PharmaCyte is a biotechnology company focused on evaluating its signature live-cell encapsulation technology, Cell-in-a-Box, for potential development of cellular therapies for cancer, diabetes and malignant ascites.

PharmaCyte’s candidate therapy for cancer involves encapsulating genetically engineered human cells that convert an inactive chemotherapy drug into its active or “cancer-killing” form. For pancreatic cancer, these encapsulated cells are to be implanted in the blood supply to the patient’s tumor as close as possible to the site of the tumor. Once implanted, a chemotherapy drug that is normally activated in the liver (ifosfamide) will be given intravenously at one-third the normal dose. The ifosfamide is to be carried by the circulatory system to where the encapsulated cells have been implanted. When the ifosfamide flows through pores in the capsules, the live cells inside are expected to act as a “bio-artificial liver” and activate the chemotherapy drug at the site of the cancer.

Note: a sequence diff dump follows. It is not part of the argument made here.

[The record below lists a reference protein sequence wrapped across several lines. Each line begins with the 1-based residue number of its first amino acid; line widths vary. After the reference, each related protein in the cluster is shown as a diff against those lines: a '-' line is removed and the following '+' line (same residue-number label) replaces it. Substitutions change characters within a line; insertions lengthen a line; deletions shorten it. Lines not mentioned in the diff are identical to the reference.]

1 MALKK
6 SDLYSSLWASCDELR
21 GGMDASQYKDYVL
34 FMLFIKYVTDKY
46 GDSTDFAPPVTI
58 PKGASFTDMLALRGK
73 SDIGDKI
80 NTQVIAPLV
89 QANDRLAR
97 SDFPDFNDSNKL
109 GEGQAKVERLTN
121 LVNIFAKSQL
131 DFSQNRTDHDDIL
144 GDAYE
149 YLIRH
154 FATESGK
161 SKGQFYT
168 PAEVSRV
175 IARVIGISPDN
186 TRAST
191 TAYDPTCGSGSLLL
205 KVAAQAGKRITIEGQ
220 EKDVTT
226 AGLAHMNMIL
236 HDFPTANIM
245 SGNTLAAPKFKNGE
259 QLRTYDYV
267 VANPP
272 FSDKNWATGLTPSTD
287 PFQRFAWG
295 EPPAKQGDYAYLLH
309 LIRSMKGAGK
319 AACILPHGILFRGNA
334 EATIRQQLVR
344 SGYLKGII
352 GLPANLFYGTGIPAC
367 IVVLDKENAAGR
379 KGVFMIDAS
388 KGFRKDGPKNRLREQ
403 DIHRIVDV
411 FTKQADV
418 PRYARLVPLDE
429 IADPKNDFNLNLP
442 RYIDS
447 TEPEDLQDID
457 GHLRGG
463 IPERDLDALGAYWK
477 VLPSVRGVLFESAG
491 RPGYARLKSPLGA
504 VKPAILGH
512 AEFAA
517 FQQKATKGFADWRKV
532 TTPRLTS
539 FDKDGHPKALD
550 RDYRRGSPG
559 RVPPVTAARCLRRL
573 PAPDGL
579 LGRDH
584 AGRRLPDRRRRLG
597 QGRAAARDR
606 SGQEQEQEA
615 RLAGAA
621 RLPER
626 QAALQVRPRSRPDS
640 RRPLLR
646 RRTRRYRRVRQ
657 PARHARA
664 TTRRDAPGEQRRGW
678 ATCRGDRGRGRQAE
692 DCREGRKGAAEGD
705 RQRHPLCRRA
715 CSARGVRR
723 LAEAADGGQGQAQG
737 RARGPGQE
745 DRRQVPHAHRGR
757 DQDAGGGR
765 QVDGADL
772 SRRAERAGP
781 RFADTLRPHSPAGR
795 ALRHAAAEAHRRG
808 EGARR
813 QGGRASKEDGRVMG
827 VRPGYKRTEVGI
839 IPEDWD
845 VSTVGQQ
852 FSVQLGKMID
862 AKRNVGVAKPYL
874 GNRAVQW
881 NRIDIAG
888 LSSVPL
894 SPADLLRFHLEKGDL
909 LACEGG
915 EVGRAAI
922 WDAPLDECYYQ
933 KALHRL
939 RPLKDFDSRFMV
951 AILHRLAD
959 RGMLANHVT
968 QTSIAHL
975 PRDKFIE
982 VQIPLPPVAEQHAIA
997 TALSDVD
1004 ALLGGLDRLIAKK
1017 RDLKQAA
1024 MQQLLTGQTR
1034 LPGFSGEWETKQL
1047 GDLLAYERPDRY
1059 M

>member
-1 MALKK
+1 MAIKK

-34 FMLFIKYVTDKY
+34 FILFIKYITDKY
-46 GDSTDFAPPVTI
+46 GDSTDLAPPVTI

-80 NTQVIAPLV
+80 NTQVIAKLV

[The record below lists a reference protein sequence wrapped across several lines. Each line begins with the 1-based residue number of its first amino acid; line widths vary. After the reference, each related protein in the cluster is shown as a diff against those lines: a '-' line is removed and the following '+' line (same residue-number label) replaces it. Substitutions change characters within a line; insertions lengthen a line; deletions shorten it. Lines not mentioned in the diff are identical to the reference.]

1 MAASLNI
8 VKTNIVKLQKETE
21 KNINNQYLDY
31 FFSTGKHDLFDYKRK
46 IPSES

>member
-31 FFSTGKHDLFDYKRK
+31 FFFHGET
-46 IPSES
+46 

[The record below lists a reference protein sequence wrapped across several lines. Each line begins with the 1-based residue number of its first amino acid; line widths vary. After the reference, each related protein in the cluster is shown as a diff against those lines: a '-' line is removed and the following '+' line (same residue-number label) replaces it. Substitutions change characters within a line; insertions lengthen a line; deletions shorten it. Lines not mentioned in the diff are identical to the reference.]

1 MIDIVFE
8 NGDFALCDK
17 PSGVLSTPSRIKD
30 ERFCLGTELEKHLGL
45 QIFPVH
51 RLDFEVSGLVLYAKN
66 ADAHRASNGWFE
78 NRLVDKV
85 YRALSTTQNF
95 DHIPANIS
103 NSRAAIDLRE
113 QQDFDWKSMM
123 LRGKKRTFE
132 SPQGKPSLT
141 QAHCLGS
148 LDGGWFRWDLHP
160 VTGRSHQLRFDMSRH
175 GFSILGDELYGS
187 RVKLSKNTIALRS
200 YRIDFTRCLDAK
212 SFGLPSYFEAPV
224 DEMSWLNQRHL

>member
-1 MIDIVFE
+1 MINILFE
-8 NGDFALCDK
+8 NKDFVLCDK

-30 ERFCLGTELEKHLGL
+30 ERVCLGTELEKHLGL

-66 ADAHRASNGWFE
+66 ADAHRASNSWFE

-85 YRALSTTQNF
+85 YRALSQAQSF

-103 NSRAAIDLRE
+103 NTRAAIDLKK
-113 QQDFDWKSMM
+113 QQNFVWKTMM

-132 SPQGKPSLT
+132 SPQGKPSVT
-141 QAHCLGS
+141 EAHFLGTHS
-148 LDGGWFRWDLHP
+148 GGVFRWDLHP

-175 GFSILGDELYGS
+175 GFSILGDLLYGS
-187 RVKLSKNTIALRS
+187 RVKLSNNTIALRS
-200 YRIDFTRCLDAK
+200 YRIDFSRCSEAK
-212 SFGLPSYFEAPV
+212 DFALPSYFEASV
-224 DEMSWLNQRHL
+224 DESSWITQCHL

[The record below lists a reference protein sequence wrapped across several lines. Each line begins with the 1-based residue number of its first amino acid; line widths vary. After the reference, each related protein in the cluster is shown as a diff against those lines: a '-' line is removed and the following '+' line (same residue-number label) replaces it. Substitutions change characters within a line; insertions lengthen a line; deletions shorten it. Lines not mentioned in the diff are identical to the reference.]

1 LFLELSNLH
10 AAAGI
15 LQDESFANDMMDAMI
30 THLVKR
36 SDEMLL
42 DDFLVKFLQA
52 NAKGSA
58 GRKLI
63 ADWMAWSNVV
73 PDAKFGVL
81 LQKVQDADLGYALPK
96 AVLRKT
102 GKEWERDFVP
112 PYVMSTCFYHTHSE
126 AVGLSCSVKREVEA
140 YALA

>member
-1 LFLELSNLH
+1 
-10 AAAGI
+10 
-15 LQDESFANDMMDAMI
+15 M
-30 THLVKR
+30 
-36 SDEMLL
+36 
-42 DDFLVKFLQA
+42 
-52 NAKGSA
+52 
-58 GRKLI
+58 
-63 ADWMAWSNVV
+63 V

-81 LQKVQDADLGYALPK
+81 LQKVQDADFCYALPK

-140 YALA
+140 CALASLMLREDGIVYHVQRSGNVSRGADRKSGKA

PharmaCyte’s candidate therapy for Type 1 diabetes and insulin-dependent Type 2 diabetes involves encapsulating a human cell line that has been genetically engineered to produce and release insulin in response to the levels of blood sugar in the human body. The encapsulation of the cell line will be done using the Cell-in-a-Box® technology. Once the encapsulated cells are implanted in a diabetic patient, we anticipate that they will function as a “bio-artificial pancreas” for purposes of insulin production.

PharmaCyte’s therapy for malignant ascites involves using the same encapsulated cells PharmaCyte employs for pancreatic cancer but placing the encapsulated cells in the peritoneal cavity of a patient and administering ifosfamide intravenously.

Until the review by the Business Review Committee and the Board is complete and the Board has determined the actions and plans to be implemented, the Board has curtailed spending on the foregoing programs.